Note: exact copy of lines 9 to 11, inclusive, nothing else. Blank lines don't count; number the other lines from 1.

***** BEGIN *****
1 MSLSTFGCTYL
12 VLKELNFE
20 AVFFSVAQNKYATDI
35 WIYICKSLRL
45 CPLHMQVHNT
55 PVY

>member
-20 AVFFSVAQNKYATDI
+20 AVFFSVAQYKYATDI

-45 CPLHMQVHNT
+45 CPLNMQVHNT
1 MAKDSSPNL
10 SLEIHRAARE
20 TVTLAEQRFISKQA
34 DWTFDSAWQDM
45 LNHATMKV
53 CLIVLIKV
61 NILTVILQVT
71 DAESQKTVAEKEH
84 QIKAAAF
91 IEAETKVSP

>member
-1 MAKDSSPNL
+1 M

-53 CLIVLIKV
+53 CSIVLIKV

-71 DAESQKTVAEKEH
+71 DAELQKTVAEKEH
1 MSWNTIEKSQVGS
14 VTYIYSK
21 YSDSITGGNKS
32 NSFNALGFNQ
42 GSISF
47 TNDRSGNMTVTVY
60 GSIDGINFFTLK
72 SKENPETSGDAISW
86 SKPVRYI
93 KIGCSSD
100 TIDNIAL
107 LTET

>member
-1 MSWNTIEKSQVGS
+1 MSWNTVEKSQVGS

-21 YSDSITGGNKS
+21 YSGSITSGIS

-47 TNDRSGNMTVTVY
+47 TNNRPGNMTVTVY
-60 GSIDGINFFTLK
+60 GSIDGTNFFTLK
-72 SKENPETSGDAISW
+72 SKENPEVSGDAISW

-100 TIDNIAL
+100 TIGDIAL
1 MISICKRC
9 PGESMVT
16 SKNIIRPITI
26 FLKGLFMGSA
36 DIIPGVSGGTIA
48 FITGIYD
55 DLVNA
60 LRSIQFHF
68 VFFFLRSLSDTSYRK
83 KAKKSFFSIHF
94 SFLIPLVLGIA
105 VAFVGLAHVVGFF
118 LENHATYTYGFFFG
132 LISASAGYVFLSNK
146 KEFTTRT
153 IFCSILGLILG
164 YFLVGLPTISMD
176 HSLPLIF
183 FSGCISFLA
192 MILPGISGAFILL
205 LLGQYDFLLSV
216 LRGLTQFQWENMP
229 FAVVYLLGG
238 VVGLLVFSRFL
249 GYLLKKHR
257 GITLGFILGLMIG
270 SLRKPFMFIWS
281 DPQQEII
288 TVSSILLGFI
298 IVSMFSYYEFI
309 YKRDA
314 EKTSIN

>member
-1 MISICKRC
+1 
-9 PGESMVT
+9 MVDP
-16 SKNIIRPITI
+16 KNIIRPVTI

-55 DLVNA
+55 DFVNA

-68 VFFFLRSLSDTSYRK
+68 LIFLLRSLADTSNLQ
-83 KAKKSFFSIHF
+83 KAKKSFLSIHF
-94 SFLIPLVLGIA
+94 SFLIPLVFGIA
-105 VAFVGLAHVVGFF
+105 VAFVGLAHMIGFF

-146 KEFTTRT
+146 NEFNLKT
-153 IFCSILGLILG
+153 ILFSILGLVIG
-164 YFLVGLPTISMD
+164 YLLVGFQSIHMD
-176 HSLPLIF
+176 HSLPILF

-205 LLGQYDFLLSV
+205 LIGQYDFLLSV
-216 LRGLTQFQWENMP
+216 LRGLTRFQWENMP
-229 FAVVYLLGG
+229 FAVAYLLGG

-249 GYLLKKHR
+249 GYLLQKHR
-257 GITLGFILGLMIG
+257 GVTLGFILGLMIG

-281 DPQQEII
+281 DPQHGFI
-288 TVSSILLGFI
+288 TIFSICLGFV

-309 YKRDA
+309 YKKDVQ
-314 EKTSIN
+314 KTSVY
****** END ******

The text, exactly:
+20 AVFFSVAQYKYATDI

-45 CPLHMQVHNT
+45 CPLNMQVHNT